Cancer Imaging Informatics Workshop
Cancer Imaging Program
National Cancer Institute
25-27 September 2002
Essential Technologies for Clinical Trials
2002 - 377 pp. 62 figs. Hardcover
John S. Silva, et al.
Springer-Verlag: New York
Areas of concern
Potential consequences of status quo
Who are you?
How does one find a gene of interest and determine that gene's structure? Once the gene has been located on the map, how does one easily examine other genes in that same region? pp 9 - 17
. . .
How does a user find characterized mouse mutants corresponding to human genes? pp 66 - 69
A user has identified an interesting phenotype in a mouse model and has been able to narrow down the critical region for the responsible gene to approximately 0.5 cM. How does one find the mouse genes in this region? pp 70 - 73
Article by Harold Varmus, Genomic Empowerment: the Importance of Public Databases
Quoting: ''...all modern biologists using genomic methods have become dependent on computer science to store, organize, search, manipulate and retrieve the new information. Thus biology has been revolutionized by genomic information and by the methods that permit useful access to it. ''
Special Supplement to Nature Genetics, September 2002 A user's guide to the human genome
Who is here?
|DICOM||CDISC||RSNA / MIRC|
|BIRN||Industry (Many) WEAR|
Federal Agencies (NSF, DOD, NIST, DOE, and especially FDA)
NIH (NCI, CIT, NLM, NCRR, NIA, NINDS, NIBIB, ...)
Academia -- NCI-sponsored Cancer Centers and Cooperative Groups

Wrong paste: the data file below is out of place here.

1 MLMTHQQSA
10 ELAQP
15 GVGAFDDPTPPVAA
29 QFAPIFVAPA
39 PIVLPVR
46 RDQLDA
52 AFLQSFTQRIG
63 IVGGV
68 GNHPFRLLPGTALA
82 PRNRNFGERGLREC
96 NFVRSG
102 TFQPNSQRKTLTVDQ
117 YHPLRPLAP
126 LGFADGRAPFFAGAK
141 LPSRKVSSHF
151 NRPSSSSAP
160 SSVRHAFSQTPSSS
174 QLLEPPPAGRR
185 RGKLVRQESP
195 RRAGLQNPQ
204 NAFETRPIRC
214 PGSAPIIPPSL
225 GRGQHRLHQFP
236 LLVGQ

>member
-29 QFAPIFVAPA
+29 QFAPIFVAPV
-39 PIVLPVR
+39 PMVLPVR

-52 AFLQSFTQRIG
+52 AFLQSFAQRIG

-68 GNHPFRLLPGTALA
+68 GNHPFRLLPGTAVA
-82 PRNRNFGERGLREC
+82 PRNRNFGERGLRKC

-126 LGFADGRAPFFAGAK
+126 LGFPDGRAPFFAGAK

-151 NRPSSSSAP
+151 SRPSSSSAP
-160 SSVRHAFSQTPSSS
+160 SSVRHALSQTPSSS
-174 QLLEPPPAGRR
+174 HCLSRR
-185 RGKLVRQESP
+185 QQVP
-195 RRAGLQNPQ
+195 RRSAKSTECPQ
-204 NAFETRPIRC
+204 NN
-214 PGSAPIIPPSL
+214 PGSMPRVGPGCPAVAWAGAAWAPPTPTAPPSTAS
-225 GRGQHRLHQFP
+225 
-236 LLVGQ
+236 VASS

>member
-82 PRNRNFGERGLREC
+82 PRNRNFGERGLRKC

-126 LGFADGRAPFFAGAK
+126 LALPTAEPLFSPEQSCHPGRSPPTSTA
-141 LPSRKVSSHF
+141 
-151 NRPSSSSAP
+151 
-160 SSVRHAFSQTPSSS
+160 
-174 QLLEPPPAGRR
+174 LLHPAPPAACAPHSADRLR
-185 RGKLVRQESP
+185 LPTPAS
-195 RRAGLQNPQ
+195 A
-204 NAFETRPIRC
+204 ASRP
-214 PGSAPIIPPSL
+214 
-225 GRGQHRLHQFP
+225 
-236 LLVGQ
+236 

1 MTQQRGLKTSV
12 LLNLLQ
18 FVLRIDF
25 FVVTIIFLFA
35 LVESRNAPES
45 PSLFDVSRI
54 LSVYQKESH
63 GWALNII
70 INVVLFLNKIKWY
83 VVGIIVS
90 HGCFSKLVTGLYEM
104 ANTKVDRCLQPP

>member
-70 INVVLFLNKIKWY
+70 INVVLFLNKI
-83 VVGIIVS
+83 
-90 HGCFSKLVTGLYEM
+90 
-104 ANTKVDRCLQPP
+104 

How was the workshop organized?
What do we want to accomplish?
Friday morning is important!
Selection of speakers
All are world's experts in their respective areas
Many (?most) have never have met, despite strong common interests and potential complementary expertise
Integrative, collaborative, broad vision
All are working at the frontiers of technology and/or cancer imaging applications
... combining neuroscience and informatics research to develop and apply advanced tools and approaches essential for a major advancement in understanding the structure and function of the brain.
Neuroinformatics research is uniquely placed at the intersections of medical and behavioral sciences, biology, physical and mathematical sciences, computer science, and engineering. The synergy from combining these approaches will accelerate scientific and technological progress, resulting in major medical, social, and economic benefits.
Cancer imaging informatics
The Well Population, who are at low risk for disease, are diagnosed as normal by screening; if the results are clearly abnormal, the patient may go right to treatment.
If the result is suspicious, diagnostic imaging tests are performed.
The result may be benign, so the person is well, or malignant, in which case the person is treated.